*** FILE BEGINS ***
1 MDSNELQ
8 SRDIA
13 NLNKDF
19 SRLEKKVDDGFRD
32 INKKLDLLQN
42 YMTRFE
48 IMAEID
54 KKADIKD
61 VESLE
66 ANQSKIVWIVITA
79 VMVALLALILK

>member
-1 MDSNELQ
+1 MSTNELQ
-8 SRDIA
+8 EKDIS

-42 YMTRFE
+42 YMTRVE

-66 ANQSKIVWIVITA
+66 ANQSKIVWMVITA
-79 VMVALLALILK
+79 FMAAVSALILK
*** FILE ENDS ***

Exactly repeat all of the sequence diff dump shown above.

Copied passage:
1 MDSNELQ
8 SRDIA
13 NLNKDF
19 SRLEKKVDDGFRD
32 INKKLDLLQN
42 YMTRFE
48 IMAEID
54 KKADIKD
61 VESLE
66 ANQSKIVWIVITA
79 VMVALLALILK

>member
-1 MDSNELQ
+1 MSTNELQ
-8 SRDIA
+8 EKDIS

-42 YMTRFE
+42 YMTRVE

-66 ANQSKIVWIVITA
+66 ANQSKIVWMVITA
-79 VMVALLALILK
+79 FMAAVSALILK